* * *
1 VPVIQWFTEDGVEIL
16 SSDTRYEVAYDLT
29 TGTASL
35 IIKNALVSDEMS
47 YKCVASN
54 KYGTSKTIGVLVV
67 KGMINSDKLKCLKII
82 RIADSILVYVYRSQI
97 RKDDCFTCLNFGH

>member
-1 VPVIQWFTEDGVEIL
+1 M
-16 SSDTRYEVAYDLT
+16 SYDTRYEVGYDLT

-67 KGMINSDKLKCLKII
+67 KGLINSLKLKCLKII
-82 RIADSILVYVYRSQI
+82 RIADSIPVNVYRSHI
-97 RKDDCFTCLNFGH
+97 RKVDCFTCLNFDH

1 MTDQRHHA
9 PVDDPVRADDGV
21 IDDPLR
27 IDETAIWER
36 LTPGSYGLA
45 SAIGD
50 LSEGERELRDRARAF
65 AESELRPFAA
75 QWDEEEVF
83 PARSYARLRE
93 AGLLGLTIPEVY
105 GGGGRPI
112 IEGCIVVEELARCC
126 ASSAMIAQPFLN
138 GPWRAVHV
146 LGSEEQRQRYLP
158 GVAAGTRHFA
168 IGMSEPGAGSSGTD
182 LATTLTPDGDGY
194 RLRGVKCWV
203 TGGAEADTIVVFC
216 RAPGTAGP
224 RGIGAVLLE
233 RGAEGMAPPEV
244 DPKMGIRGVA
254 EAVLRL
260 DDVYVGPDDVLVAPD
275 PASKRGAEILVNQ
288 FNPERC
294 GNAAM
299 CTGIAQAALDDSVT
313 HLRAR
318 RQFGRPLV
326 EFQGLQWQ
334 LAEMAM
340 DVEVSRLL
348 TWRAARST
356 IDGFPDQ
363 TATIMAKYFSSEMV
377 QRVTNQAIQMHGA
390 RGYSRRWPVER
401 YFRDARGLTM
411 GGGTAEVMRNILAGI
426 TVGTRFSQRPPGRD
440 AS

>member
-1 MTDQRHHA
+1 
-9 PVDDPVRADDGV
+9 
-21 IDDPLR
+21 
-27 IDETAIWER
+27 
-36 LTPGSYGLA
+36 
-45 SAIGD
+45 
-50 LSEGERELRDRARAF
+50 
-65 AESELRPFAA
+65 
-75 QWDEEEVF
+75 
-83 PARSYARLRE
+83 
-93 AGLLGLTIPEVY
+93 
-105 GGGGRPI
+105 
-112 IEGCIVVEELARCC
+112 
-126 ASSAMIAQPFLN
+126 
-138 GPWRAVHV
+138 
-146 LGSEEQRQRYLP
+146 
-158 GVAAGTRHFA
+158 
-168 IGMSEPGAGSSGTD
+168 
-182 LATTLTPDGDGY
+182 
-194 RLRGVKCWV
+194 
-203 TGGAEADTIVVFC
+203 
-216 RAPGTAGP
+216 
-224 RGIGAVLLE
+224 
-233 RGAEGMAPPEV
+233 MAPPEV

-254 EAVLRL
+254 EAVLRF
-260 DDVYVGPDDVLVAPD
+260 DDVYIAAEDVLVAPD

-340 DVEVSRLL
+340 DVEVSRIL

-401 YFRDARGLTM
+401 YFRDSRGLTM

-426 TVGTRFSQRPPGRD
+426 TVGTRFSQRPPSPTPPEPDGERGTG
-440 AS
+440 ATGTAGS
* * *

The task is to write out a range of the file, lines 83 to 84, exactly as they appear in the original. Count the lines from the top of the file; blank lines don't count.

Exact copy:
-75 QWDEEEVF
+75 